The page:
The U.S. and the European Union (EU) signed an agreement in Geneva on Wednesday concerning the long-running dispute over hormone-treated beef. The agreement will provide the U.S. with additional duty-free access to the EU market of high-quality beef produced from cattle that have not been treated with growth-promoting hormones – 20,000 tons in the first three years and increasing to 45,000 tons beginning in the fourth year.
Under the agreement, the U.S. will maintain existing sanctions and will not impose new sanctions on EU products during the initial three-year period, and will eliminate all sanctions during the fourth year.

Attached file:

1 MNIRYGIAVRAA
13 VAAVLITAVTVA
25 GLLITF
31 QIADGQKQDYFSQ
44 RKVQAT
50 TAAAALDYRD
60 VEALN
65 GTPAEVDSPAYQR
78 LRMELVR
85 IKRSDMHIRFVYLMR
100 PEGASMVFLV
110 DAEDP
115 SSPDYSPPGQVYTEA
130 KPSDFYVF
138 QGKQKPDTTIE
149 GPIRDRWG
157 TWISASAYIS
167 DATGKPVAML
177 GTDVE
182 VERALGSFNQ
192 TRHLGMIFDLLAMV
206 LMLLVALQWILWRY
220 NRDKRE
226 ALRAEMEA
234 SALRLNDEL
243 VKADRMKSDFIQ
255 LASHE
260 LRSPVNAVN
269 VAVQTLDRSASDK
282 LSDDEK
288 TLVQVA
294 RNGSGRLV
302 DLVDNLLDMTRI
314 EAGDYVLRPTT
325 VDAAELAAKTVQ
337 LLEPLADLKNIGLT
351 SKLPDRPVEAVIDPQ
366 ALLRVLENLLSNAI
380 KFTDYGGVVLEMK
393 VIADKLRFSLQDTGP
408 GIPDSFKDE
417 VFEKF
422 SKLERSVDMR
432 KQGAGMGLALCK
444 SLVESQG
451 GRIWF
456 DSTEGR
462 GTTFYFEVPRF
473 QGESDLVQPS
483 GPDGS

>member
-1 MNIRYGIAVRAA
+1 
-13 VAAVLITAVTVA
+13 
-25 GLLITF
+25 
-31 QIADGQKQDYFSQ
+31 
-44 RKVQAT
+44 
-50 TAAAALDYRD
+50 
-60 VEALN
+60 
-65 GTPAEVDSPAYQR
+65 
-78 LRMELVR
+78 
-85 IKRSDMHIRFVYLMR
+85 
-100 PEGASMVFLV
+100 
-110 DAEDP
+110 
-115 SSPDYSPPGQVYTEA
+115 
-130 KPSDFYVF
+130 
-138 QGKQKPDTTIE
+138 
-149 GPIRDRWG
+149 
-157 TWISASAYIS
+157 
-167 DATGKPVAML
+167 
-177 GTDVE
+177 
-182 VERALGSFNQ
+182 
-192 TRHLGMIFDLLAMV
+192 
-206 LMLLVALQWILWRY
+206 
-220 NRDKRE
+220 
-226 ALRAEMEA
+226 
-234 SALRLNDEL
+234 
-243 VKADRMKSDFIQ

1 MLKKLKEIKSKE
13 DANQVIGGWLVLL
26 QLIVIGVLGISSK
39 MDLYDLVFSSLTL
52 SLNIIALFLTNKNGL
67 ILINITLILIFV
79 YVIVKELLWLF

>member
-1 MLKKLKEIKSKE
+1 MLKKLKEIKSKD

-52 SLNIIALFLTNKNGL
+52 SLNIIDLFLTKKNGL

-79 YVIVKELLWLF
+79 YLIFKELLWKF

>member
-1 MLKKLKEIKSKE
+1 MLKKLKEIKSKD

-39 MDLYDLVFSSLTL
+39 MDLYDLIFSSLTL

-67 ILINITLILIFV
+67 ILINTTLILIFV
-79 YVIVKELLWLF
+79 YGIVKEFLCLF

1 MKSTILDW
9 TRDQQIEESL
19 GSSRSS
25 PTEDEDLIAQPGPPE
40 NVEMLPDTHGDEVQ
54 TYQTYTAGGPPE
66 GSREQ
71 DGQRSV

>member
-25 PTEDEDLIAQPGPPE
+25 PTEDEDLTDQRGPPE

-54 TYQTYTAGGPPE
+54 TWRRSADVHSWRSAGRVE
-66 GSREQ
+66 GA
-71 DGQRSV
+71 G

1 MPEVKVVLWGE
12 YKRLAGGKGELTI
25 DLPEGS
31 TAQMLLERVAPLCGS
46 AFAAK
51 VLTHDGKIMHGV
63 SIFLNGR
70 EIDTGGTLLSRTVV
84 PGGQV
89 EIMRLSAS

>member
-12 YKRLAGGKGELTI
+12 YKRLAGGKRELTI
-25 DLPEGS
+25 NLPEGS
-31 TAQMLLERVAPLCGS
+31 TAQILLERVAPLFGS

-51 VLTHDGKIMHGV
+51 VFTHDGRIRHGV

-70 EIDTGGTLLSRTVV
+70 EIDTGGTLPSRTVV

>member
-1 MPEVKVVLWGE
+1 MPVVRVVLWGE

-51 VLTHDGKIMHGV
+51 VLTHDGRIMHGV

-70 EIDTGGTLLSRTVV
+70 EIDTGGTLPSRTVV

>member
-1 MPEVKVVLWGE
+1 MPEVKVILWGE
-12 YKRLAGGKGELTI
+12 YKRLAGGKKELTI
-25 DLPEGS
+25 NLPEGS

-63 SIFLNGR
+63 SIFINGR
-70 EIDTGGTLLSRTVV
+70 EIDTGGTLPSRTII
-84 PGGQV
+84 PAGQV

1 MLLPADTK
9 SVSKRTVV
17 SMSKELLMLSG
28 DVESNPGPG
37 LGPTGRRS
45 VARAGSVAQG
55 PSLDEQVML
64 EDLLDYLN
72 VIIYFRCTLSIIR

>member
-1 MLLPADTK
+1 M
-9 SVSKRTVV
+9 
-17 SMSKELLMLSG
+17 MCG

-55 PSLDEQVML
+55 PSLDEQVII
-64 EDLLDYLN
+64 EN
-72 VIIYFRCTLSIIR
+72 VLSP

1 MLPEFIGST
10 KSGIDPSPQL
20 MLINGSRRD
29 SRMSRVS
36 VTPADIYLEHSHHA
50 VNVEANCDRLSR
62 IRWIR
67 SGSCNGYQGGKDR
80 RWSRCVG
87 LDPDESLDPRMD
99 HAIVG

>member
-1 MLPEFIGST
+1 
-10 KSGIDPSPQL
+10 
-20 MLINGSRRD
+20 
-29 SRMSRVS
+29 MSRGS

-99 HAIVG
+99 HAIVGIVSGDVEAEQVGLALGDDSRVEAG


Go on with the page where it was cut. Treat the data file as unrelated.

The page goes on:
U.S. Trade Representative Ron Kirk said, “The agreement gives us an opportunity to add the EU to the leading export destinations for high-quality U.S. beef, which will provide a substantial boost for U.S. ranchers and meat packers and their employees.”
This beef hormone dispute dates back to the late 1980s, when the EU banned beef from cattle raised with artificial growth hormones. In 1998, the World Trade Organization (WTO) found that the EU’s ban on U.S. beef was not supported by science and was inconsistent with WTO rules.